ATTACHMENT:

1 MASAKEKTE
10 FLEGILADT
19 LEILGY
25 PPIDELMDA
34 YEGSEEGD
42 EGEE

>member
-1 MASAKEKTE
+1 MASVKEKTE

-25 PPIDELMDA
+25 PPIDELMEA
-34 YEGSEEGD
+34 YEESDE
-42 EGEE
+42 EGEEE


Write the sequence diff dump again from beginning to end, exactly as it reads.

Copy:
1 MASAKEKTE
10 FLEGILADT
19 LEILGY
25 PPIDELMDA
34 YEGSEEGD
42 EGEE

>member
-1 MASAKEKTE
+1 MASVKEKTE

-25 PPIDELMDA
+25 PPIDELMEA
-34 YEGSEEGD
+34 YEESDE
-42 EGEE
+42 EGEEE